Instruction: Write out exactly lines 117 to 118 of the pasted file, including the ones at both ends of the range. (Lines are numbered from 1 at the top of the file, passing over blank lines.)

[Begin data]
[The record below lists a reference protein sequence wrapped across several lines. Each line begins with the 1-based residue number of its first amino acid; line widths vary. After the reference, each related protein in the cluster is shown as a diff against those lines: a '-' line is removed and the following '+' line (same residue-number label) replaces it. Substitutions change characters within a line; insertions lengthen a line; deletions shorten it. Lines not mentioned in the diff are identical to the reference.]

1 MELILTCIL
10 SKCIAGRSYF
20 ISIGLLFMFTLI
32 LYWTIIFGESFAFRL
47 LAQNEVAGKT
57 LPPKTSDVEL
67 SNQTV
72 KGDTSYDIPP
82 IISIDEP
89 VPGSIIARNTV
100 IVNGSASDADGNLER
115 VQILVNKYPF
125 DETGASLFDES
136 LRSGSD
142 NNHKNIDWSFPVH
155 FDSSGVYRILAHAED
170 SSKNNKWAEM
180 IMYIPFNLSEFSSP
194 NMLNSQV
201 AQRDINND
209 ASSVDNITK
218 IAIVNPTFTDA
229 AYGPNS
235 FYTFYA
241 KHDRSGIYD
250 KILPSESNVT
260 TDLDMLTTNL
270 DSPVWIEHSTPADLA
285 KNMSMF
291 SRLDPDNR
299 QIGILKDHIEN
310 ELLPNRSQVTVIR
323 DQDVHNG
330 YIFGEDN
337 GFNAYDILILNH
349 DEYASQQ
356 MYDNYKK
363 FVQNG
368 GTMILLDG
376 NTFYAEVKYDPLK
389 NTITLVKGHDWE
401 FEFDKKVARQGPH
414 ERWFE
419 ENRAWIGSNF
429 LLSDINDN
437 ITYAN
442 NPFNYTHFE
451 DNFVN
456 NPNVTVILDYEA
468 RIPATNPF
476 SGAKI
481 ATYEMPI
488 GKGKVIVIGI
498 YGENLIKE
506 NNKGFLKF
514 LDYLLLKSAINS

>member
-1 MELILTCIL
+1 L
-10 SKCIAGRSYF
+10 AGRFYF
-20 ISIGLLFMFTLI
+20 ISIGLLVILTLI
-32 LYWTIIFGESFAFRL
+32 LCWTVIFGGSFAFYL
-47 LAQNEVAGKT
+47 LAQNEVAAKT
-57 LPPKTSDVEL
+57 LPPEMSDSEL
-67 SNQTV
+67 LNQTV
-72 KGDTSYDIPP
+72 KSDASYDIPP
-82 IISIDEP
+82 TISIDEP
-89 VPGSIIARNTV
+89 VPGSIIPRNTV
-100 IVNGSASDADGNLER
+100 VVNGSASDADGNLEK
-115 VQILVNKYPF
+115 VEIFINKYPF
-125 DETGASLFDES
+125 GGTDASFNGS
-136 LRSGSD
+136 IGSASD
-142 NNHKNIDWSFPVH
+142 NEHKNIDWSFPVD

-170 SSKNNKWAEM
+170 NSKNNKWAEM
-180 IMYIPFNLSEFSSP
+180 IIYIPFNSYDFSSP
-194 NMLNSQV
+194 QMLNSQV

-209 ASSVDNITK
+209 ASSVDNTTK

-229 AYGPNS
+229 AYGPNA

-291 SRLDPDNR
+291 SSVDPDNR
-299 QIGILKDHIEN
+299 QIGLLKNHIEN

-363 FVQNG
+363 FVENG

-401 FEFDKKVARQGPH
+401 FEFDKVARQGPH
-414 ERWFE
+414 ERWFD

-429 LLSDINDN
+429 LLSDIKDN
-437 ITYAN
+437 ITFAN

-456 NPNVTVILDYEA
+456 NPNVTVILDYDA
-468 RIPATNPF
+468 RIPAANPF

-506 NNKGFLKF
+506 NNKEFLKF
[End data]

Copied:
-506 NNKGFLKF
+506 NNKEFLKF